Benjamin, author of Searching for Whitopia: An Improbable Journey to the Heart of White America (I never heard of it either), began: “It's getting a bit lonely out in left field. Unlike many coach-flying passengers on the liberal wing of America, I'm as besotted by President Obama as ever.”

By Tim Graham | February 13, 2011 | 8:18 AM EST

On the PBS NewsHour Friday night, the show's liberal commentator, Mark Shields suggested the Republicans have no one to challenge Barack Obama: "The reality of the CPAC meeting is that there's 11,000 people there at the hotel registered for this conference. They're a constituency in search of a candidate. There is -- I mean, usually, it is a candidate looking for a constituency. They want to beat Barack Obama, but they don't have anybody."

In 2007, liberal commentators treated the Democratic field like an embarrassment of riches. They couldn't even be truly embarrassed by Dennis Kucinich. But now the Republicans have "nobody."

Naturally, PBS's allegedly conservative commentator David Brooks agreed: "I personally think there are really very few plausible candidates." He joked that Donald Trump would be the GOP nominee, then suggested Sen. John Thune was promising...because he was "an extremely good-looking guy." He said John McCain likes to say if he had Thune's face, he'd be president. Shields also slammed CPAC for failing to discuss Egypt all day:

By Mark Finkelstein | February 13, 2011 | 8:17 AM EST

Q. Can a Harvard Phi Beta Kappa and Rhodes Scholar, who has traveled to 150 countries and speaks Arabic, Chinese and Japanese, be hopelessly naive about foreign policy?

A.  Ever read one of Nicholas Kristof's columns?

For the trendy liberals of the New York Times, most any big event becomes fodder for that favorite progressive parlor game: putting America down.  Take Egypt. Yesterday, we noted how Bob Herbert compared American democracy unfavorably with that supposedly flourishing on the banks of the Nile.

Today brings us Kristof's "What Egypt Can Teach America."  Naturally, we have a lot to learn, starting with Kristof's command that America must "stop treating Islamic fundamentalism as a bogyman and allowing it to drive American foreign policy." Kristof accuses Americans of "paranoia about Islamism." Excellent point, Mr. K. I mean, it's not as if a bunch of lunatic Islamists hijacked planes and flew them into . . . oh, wait.

By Tim Graham | February 13, 2011 | 7:12 AM EST

On Saturday's Early Show on CBS, reporter Jeff Greenfield offered a story from CPAC, but warned that conservatives shouldn't be questioning Obama's belief in American exceptionalism or his war on terrorism. That's apparently a risky scheme. Greenfield ran clips from several presidential contenders questioning Obama and his anti-terror policies and concluded, "This was a theme that was rarely heard last year when Republicans won big victories centered on the unhappiness with the economy. And it's an open question whether it will strike a chord with voters who may not share this view of the President."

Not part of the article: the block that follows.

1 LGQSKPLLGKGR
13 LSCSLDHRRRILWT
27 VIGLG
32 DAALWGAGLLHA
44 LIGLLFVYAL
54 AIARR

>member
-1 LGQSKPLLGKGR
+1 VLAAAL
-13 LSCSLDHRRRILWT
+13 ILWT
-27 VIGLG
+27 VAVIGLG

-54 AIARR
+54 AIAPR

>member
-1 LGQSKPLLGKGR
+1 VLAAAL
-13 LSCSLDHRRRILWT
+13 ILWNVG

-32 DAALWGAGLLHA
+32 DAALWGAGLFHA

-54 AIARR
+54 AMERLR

Can Greenfield honestly claim that no one running for the House or Senate last year talked about Obama's anti-terror policies or questioned how America now looks in the eyes of the world? Or is Greenfield just trying to tell his audience that conservatives only won because of the economy, so don't listen to them when they run down the other Obama policies?

By Brad Wilmouth | February 13, 2011 | 1:02 AM EST

 On the February 12 World News Saturday, ABC correspondent David Kerley highlighted claims by Bob Greenstein of the left-leaning Center on Budget and Policy that the Democratic-controlled Senate and President Obama would block Tea Party-backed cuts from this year’s federal budget, thus protecting Republicans from their "less than responsible actions."

After Kerley began his piece by recounting that Tea Party Republicans in the House had pressured House Speaker John Boehner to support a plan cutting $100 billion in planned spending from the current fiscal year's budget, calling the cuts "broad and very deep," the ABC correspondent included a clip of Greenstein asserting that "they’re bigger than people think" without informing viewers of the liberal lean of his organization.

After a second clip of Greenstein in which the former Carter administration member contended that Republicans are "protected from the consequences of their own, I think, less than responsible actions here," Kerley continued: "Protected from the consequences, he says, because the Democratic Senate and the President will not go along."